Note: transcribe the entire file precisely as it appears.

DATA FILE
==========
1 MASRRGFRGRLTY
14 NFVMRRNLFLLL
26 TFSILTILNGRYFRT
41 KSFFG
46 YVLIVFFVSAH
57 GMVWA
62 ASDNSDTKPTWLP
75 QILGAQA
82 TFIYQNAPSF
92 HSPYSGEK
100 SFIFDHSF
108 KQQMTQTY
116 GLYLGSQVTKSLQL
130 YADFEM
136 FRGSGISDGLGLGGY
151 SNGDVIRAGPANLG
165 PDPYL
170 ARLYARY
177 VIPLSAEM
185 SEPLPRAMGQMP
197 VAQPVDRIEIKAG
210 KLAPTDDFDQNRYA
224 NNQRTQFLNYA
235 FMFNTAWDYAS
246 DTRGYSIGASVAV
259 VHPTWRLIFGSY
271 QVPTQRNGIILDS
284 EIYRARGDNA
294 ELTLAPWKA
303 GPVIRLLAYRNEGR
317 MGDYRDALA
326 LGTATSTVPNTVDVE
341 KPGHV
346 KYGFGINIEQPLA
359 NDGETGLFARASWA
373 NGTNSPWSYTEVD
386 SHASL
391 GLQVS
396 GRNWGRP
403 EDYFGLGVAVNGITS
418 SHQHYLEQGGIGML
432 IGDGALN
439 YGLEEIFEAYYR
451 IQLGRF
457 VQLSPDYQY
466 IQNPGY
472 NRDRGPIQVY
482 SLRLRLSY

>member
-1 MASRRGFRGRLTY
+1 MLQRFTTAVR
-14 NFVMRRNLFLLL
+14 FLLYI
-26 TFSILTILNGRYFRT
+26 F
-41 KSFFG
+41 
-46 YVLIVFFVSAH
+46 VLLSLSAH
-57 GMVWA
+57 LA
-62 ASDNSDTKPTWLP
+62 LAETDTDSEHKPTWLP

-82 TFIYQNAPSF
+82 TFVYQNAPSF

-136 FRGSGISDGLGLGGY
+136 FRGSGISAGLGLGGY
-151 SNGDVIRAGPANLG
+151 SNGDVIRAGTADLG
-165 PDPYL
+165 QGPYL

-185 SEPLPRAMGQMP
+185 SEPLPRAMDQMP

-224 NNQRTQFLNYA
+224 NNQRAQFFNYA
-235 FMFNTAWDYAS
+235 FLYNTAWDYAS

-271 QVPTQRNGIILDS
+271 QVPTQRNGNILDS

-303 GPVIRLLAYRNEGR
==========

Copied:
1 MASRRGFRGRLTY
14 NFVMRRNLFLLL
26 TFSILTILNGRYFRT
41 KSFFG
46 YVLIVFFVSAH
57 GMVWA
62 ASDNSDTKPTWLP
75 QILGAQA
82 TFIYQNAPSF
92 HSPYSGEK
100 SFIFDHSF
108 KQQMTQTY
116 GLYLGSQVTKSLQL
130 YADFEM
136 FRGSGISDGLGLGGY
151 SNGDVIRAGPANLG
165 PDPYL
170 ARLYARY
177 VIPLSAEM
185 SEPLPRAMGQMP
197 VAQPVDRIEIKAG
210 KLAPTDDFDQNRYA
224 NNQRTQFLNYA
235 FMFNTAWDYAS
246 DTRGYSIGASVAV
259 VHPTWRLIFGSY
271 QVPTQRNGIILDS
284 EIYRARGDNA
294 ELTLAPWKA
303 GPVIRLLAYRNEGR
317 MGDYRDALA
326 LGTATSTVPNTVDVE
341 KPGHV
346 KYGFGINIEQPLA
359 NDGETGLFARASWA
373 NGTNSPWSYTEVD
386 SHASL
391 GLQVS
396 GRNWGRP
403 EDYFGLGVAVNGITS
418 SHQHYLEQGGIGML
432 IGDGALN
439 YGLEEIFEAYYR
451 IQLGRF
457 VQLSPDYQY
466 IQNPGY
472 NRDRGPIQVY
482 SLRLRLSY

>member
-1 MASRRGFRGRLTY
+1 MLQRFTTAVR
-14 NFVMRRNLFLLL
+14 FLLYI
-26 TFSILTILNGRYFRT
+26 F
-41 KSFFG
+41 
-46 YVLIVFFVSAH
+46 VLLSLSAH
-57 GMVWA
+57 LA
-62 ASDNSDTKPTWLP
+62 LAETDTDSEHKPTWLP

-82 TFIYQNAPSF
+82 TFVYQNAPSF

-136 FRGSGISDGLGLGGY
+136 FRGSGISAGLGLGGY
-151 SNGDVIRAGPANLG
+151 SNGDVIRAGTADLG
-165 PDPYL
+165 QGPYL

-185 SEPLPRAMGQMP
+185 SEPLPRAMDQMP

-224 NNQRTQFLNYA
+224 NNQRAQFFNYA
-235 FMFNTAWDYAS
+235 FLYNTAWDYAS

-271 QVPTQRNGIILDS
+271 QVPTQRNGNILDS

-303 GPVIRLLAYRNEGR